The Atlanta Braves (really the Marietta Braves now, as Joe Buck pointed out during the Game Six broadcast) are the World Series Champs! I am glad, but I do have to admit to struggling to stay awake and being somewhat offended by the constant reference to 1995 being some kind of ancient history. I remember beating Cleveland like it was yesterday, so please stop with the “It has been 26 years….”
Atlanta has been my home for 29 years. I moved to Atlanta in 1992 less than a year after the Braves went from worst to first in 1991. It was so exciting watching that young team that went on to the World Series seemingly every year and lost all but once, which was good for the Buffalo Bills because at least they could point to Atlanta and say, “They are bigger losers than we are.”
Somewhere along the way I just stopped watching. The specific reasons might be an interesting discussion, but that will keep for another day. I can’t tell you the last time I saw the Braves play before Games Five and Six of the World Series this year, but to put it in perspective, when did the Astros become an American League team? I say all this not to disparage, but so that one can understand my shock of two teams making it to the World Series without a single competent starting pitcher between them. The Braves used to have five starting pitchers – you know, back in the stone ages of the 1990s, the last time they won a World Series. Tom Glavine pitched eight innings in the final game in 1995. Times have changed.
Moneyball is what changed it. Other than being an okay movie, Moneyball was the story of how so-called analytics made their way into sports, starting with the Oakland A’s of Major League Baseball. Analysts would crunch data to decide the best moves to make; sports would leave the realm of art and enter the world of science. I am not a fan of analytics, which may be surprising to many since I have spent my entire adult life in the field that has forgotten more about analyzing numbers than most others will ever know. My issues are not the same as many old-school sports fans; my issue is that I see so clearly the huge mistakes that these analysts make.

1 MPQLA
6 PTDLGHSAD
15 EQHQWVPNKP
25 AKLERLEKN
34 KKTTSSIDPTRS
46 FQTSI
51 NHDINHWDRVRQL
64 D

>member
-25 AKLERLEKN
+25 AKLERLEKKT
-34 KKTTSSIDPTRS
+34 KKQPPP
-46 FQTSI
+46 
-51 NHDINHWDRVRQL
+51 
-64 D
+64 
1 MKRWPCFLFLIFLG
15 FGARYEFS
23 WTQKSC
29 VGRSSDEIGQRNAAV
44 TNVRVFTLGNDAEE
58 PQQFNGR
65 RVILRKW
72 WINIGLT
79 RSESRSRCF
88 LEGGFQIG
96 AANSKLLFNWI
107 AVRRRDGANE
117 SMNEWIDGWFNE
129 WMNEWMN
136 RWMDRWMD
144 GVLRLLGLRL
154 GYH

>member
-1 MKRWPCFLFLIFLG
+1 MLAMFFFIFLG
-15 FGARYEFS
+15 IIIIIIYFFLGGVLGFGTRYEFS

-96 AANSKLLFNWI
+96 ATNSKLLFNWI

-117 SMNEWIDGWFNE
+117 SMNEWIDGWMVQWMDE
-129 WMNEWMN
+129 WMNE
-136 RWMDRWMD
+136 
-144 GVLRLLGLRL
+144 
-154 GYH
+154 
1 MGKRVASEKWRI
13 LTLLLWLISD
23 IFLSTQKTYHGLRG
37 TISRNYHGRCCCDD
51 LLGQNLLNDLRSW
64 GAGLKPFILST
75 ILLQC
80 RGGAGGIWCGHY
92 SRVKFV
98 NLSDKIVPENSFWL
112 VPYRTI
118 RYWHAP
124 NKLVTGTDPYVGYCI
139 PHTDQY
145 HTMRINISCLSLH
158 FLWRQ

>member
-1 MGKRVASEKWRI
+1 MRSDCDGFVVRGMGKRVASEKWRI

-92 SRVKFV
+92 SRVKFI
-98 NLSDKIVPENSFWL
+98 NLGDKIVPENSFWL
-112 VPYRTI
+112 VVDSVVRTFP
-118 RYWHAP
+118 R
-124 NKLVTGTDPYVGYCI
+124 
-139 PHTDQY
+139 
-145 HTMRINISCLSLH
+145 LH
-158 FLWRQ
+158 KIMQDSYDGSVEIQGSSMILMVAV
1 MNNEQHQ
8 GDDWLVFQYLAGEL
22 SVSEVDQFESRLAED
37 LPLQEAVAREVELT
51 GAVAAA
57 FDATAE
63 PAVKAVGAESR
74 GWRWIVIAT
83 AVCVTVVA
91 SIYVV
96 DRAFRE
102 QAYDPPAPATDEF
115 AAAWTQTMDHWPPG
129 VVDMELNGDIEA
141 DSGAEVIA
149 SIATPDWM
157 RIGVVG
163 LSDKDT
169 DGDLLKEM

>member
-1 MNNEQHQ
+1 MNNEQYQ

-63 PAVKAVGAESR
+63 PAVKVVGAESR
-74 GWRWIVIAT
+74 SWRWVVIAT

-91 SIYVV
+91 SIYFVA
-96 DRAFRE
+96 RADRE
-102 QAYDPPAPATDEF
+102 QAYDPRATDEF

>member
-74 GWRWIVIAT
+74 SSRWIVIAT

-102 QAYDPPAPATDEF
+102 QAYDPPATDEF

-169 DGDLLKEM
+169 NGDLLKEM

I see them because crunching numbers in order to make decisions is what I do. The investment industry invented analytics. Behind me in my office on a bookshelf sits the bible – not the Bible, although I own a few of those as well, but the bible of analytics, “Security Analysis,” by Benjamin Graham and David Dodd. It is about twice as thick as the real Bible and harder to read. I doubt most of the analytics guys in sports have read it, but they should. The first chapter of this investing classic is basically a long warning label. To greatly oversimplify, it says you will have more success investing if you learn how to analyze your investments, but (big but) never fall in love with your model. Numbers alone can fool you.
When analytics first came to sports it improved outcomes, because so much of what had happened before then had more to do with tradition than with logic and reason. Knowledge is a powerful thing, and the proper analysis of data (investing data, sports data, or climate data) can build knowledge. Knowledge, however, is not the same as wisdom. Wisdom comes from the combination of knowledge and experience. Let me give some examples of where analytics gets it wrong.
Milton Friedman put the warning this way, “We must reject alike facts without theories and theories without facts.” In other words, we should not believe something without it being backed up by data, but if random data cannot be logically explained, we must reject them as well.